[Coral-List] New Science publication: Sponges bring life to coral reefs

Jasper de Goeij jmdegoeij at gmail.com
Fri Oct 4 06:02:17 EDT 2013

Dear colleagues,

With great pleasure I want to draw your attention to our newest paper,
published in Science today, where we describe how sponges are at  the base
of a highly efficient recycling pathway, the so-called “sponge loop”.
Sponges retain the majority of energy and nutrients produced on coral
reefs, dissolved organic matter (DOM), and transfer it to reef fauna as
cellular debris through a rapid cell turnover. DOM transfer through the
sponge loop approaches the gross primary production rates required for the
entire coral reef ecosystem.

Hereby I send you the abstract and a link to the paper:


“Ever since Darwin’s early descriptions of coral reefs, scientists have
debated how one of the world’s most productive and diverse ecosystems can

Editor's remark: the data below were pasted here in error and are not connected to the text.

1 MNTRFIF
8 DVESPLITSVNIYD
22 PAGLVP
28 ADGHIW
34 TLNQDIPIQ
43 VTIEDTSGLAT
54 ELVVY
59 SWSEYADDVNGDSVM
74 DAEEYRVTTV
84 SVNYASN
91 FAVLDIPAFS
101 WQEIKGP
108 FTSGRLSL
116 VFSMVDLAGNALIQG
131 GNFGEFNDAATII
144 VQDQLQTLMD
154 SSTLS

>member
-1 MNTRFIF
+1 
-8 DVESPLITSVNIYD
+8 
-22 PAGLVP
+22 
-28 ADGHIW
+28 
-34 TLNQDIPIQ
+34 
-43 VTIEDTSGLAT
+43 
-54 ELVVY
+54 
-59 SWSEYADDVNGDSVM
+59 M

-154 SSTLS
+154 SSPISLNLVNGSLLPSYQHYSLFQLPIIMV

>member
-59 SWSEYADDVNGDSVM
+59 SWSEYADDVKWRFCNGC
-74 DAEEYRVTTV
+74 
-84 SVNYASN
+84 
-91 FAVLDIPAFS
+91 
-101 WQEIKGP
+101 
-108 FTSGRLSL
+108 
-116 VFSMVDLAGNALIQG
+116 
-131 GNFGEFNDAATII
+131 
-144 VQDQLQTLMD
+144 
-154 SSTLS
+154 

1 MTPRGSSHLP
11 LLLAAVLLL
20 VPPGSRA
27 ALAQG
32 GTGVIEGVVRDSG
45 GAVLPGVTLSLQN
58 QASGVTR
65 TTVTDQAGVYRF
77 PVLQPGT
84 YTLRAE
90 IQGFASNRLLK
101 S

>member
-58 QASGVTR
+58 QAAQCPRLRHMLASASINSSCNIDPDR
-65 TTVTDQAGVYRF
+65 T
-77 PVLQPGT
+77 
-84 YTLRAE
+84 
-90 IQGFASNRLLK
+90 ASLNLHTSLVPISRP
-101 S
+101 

thrive in the marine equivalent of a desert. It is an enigma how the flux
of dissolved organic matter (DOM), the largest resource produced on reefs,
is transferred to higher trophic levels. Here we show that sponges make DOM
available to fauna by rapidly expelling filter cells as detritus that is
subsequently consumed by reef fauna. This “sponge loop” was confirmed in
aquarium and in situ food web experiments, using 13C- and 15N-enriched DOM.
The DOM-sponge-fauna pathway explains why biological hot spots such as
coral reefs persist in oligotrophic seas—the reef’s paradox—and has
implications for reef ecosystem functioning and conservation strategies.”

Check out also an English subtitled Dutch TV program Labyrint TV, where we
explain the sponge loop:


Please don’t hesitate to contact me if you have any questions!

Cheers, Jasper.


Dr. Ir. J.M. de Goeij
University of Amsterdam (UvA)
Institute for Biodiversity and Ecosystem Dynamics -
Aquatic Ecology and Ecotoxicology (IBED-AEE)


Science Park 904
P.O. Box 94248, Amsterdam
The Netherlands
Tel.   +31 20 5258290
Mob. +31 6 52471433

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